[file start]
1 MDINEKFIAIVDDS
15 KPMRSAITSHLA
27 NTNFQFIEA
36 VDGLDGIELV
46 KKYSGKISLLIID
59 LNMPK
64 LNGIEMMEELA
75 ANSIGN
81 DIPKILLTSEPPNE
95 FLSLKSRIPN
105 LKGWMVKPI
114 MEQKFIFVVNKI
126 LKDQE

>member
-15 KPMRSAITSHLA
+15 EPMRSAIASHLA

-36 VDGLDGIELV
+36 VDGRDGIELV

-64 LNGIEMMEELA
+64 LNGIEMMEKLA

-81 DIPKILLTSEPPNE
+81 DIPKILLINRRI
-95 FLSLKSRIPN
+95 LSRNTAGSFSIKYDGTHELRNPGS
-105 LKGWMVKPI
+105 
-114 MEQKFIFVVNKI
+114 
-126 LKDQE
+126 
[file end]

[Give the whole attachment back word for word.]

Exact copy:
1 MDINEKFIAIVDDS
15 KPMRSAITSHLA
27 NTNFQFIEA
36 VDGLDGIELV
46 KKYSGKISLLIID
59 LNMPK
64 LNGIEMMEELA
75 ANSIGN
81 DIPKILLTSEPPNE
95 FLSLKSRIPN
105 LKGWMVKPI
114 MEQKFIFVVNKI
126 LKDQE

>member
-15 KPMRSAITSHLA
+15 EPMRSAIASHLA

-36 VDGLDGIELV
+36 VDGRDGIELV

-64 LNGIEMMEELA
+64 LNGIEMMEKLA

-81 DIPKILLTSEPPNE
+81 DIPKILLINRRI
-95 FLSLKSRIPN
+95 LSRNTAGSFSIKYDGTHELRNPGS
-105 LKGWMVKPI
+105 
-114 MEQKFIFVVNKI
+114 
-126 LKDQE
+126 